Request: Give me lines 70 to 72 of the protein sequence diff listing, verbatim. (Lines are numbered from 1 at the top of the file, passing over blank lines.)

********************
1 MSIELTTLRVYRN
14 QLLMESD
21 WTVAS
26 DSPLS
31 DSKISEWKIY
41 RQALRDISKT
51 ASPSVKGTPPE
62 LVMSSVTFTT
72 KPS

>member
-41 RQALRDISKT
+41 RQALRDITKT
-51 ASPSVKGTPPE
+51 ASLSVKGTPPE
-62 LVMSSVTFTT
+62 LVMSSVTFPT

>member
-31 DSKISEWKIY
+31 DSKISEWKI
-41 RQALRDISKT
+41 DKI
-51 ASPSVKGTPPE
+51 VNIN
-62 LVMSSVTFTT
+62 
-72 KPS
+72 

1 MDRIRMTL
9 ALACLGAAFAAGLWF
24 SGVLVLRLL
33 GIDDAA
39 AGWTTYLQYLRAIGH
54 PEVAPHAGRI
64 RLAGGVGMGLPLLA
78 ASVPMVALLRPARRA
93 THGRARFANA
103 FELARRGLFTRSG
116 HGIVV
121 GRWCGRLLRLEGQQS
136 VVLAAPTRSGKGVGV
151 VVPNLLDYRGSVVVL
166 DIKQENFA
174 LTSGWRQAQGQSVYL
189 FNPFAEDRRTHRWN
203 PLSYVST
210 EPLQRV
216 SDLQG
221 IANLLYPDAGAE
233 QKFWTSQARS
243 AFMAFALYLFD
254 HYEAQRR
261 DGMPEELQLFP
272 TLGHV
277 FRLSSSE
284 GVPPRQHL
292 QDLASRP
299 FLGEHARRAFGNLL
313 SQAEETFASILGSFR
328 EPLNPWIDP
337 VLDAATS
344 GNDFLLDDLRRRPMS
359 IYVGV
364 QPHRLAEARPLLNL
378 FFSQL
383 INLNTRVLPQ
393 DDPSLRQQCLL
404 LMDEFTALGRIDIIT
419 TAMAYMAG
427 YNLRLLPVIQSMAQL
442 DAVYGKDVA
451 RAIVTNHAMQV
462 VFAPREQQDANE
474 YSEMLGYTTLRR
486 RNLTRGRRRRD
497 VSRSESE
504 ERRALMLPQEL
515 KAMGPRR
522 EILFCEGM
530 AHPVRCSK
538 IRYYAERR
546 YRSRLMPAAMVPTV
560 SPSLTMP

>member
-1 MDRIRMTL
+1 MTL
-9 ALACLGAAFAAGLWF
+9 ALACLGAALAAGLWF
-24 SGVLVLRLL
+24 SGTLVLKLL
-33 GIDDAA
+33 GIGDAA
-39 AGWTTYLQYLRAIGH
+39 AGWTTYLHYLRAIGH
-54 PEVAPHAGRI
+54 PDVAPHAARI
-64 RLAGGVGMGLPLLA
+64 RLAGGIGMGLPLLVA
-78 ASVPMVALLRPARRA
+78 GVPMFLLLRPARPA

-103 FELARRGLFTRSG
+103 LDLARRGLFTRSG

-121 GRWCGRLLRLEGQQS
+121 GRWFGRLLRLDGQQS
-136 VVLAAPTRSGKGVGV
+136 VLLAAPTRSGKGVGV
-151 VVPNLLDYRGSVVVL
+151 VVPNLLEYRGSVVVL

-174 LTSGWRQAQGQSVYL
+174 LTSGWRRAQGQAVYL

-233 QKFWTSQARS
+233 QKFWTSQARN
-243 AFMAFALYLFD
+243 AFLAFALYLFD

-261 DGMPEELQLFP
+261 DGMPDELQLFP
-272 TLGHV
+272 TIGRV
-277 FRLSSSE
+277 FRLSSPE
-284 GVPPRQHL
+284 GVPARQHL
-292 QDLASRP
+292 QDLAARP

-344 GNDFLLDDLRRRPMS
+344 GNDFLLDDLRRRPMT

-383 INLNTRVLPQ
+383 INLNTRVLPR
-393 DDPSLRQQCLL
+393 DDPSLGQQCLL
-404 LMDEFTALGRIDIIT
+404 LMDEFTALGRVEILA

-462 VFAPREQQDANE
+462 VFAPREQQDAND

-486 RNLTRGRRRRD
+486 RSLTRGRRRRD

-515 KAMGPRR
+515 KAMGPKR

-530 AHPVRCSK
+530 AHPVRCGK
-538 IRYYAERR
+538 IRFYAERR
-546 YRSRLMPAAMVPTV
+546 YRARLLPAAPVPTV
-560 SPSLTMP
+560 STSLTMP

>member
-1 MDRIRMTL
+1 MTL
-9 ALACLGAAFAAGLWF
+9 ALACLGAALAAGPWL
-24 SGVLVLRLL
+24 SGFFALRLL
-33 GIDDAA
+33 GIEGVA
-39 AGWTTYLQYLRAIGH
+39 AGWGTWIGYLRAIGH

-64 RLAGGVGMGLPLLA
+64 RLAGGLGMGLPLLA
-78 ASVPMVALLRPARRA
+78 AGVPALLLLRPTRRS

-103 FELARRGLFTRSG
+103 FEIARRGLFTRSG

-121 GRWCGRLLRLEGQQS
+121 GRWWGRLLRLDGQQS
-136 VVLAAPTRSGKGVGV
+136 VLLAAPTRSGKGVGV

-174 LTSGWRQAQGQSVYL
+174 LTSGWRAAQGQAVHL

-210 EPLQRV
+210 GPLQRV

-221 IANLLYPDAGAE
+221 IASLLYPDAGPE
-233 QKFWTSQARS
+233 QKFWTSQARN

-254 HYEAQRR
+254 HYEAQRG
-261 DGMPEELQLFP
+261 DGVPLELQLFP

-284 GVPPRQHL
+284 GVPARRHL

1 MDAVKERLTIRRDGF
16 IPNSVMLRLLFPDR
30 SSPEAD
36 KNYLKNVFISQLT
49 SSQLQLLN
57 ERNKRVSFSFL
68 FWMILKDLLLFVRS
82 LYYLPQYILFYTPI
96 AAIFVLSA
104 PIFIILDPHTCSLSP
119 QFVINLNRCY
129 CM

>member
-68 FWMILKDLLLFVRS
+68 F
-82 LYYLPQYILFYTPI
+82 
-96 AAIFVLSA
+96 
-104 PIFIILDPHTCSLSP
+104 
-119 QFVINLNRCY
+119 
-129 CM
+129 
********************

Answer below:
442 DAVYGKDVA
451 RAIVTNHAMQV
462 VFAPREQQDANE